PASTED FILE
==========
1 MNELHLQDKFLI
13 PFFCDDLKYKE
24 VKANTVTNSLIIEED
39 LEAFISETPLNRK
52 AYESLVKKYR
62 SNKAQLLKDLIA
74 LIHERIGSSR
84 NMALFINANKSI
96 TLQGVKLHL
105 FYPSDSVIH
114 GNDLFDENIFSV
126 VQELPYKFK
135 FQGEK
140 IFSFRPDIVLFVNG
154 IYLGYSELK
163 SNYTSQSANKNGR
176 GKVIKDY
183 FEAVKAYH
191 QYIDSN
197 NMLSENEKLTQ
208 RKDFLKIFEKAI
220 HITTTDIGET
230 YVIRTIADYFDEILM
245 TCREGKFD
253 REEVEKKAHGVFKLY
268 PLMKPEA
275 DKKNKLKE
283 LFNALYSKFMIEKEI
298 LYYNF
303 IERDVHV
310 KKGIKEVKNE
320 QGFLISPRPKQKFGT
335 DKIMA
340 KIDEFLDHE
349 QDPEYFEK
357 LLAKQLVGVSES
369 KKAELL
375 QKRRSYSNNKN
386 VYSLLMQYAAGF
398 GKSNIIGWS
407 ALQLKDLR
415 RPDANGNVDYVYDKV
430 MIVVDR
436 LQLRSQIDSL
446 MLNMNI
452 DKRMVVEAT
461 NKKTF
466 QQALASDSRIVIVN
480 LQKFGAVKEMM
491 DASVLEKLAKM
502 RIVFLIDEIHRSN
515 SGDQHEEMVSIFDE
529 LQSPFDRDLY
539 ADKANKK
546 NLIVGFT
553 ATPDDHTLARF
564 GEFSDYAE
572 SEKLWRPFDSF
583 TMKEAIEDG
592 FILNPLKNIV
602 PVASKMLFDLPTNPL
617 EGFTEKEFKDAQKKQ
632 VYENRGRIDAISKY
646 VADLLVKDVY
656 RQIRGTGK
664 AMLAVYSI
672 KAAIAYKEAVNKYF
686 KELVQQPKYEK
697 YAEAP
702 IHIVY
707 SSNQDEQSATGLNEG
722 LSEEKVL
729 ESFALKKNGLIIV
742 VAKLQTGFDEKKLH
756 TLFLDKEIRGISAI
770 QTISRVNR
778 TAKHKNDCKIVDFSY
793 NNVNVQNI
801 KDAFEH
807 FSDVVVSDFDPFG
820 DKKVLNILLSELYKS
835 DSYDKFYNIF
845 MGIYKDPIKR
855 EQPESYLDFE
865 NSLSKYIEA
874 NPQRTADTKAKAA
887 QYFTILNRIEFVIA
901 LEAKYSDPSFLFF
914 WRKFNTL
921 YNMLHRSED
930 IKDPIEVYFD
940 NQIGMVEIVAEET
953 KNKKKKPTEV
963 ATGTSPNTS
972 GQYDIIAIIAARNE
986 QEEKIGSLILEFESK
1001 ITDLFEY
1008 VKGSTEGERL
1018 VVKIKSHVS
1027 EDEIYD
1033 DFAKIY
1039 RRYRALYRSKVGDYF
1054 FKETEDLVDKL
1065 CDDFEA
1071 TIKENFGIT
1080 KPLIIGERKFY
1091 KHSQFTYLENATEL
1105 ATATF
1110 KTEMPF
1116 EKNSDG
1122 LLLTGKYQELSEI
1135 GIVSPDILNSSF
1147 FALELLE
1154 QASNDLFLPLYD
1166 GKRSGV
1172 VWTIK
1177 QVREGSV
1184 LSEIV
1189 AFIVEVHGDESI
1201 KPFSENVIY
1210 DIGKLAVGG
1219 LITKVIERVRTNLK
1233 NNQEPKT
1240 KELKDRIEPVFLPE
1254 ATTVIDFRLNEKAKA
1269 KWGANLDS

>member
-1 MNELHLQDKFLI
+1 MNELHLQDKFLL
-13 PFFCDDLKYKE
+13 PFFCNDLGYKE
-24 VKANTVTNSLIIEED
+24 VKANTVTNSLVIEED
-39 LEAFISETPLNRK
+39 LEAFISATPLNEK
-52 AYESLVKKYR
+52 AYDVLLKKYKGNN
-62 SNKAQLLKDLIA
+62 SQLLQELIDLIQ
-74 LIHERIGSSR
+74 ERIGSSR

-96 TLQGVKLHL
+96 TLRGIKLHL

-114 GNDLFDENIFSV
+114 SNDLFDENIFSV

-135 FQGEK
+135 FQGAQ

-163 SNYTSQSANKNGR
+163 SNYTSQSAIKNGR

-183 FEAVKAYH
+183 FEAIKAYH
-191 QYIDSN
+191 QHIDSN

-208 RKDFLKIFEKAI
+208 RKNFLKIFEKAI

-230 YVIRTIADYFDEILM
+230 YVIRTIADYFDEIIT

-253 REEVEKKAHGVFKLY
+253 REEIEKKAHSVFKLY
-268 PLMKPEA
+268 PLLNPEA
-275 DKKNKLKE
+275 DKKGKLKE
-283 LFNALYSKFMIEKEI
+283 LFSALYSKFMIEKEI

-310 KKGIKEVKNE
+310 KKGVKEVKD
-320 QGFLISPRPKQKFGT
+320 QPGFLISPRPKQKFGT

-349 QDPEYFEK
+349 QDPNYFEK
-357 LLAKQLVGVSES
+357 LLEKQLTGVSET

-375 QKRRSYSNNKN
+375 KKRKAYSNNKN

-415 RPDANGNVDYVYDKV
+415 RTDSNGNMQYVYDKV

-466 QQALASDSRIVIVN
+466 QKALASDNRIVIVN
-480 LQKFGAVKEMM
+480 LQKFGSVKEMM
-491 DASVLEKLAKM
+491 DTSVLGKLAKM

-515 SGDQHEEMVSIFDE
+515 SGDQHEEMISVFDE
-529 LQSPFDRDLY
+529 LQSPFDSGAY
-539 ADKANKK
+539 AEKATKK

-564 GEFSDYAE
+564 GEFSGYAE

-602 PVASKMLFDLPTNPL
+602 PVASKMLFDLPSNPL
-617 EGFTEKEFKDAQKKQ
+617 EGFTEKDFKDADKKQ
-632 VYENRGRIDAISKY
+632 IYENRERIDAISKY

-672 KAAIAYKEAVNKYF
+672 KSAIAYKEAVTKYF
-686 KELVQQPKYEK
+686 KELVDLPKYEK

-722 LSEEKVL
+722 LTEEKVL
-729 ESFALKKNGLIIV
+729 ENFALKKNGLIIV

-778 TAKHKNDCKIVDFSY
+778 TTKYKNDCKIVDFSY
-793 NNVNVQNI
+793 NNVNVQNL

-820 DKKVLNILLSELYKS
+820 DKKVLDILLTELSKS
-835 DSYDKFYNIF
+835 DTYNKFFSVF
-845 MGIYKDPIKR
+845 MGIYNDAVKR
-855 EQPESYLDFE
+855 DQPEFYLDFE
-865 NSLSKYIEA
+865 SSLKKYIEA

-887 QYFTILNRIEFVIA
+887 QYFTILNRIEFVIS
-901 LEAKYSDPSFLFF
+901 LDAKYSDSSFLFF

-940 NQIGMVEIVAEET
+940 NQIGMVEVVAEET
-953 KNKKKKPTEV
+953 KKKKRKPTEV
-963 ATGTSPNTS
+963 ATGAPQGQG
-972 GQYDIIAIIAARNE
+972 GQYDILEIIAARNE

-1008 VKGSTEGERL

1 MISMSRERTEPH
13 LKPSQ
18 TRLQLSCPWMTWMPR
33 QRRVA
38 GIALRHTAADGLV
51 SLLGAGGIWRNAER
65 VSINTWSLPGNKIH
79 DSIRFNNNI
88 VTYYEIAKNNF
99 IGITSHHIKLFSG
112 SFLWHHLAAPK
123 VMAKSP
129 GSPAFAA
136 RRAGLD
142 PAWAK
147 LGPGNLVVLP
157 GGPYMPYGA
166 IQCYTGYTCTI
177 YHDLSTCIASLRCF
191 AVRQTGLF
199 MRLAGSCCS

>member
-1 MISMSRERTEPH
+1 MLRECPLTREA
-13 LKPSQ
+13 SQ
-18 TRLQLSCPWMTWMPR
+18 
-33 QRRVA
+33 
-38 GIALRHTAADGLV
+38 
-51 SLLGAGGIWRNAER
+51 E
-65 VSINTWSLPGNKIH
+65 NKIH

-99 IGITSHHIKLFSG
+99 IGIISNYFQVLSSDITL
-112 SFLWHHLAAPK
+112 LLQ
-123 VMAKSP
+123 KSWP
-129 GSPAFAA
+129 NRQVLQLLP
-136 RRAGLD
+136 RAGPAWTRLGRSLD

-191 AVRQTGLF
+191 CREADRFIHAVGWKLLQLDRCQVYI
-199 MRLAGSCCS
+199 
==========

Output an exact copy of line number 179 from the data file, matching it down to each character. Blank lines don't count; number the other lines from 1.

+466 QKALASDNRIVIVN